The amount of carbon transported via Finnish rivers to the Baltic Sea has risen substantially in the past few decades.
The amount of carbon transported via Finnish rivers to the Baltic Sea has risen substantially in the past few decades. This was found in a collaborative study by the University of Helsinki, Aarhus University and the Finnish Environment Institute. The researchers don't know the exact effects yet.
The researchers investigated changes in the amount of organic carbon by exploring water-quality monitoring data for 30 rivers and a period of 25 years. The data demonstrated that Finnish rivers now transport 280,000 tonnes more carbon to the Baltic Sea each year than they did in the early 1990s.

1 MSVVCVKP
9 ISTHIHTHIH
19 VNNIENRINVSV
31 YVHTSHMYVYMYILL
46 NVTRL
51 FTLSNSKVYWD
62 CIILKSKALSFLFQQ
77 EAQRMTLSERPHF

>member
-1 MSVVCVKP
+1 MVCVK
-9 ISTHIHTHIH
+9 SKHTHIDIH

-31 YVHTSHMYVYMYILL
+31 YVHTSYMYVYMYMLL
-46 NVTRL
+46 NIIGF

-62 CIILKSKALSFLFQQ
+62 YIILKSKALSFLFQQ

Previous studies have shown that the riverine total organic carbon (TOC) load to the Baltic Sea is closely connected to precipitation: the load in a dry year may be less than half of that in a rainy year. Considerable year-on-year variation has hindered the observation of long-term trends, but the dataset collected in recent decades with modern measuring techniques is now sufficiently extensive for reliable assessments.
"We found that TOC concentrations have increased in almost every river since the early 1990s. When combined with discharges that have remained unchanged or increased, TOC discharge to the Baltic Sea has increased considerably: by almost 50% from 1993," explains Eero Asmala, a postdoctoral researcher at the Faculty of Biological and Environmental Sciences, University of Helsinki.
Read more at University of Helsinki
Photo Credit: Hans via Pixabay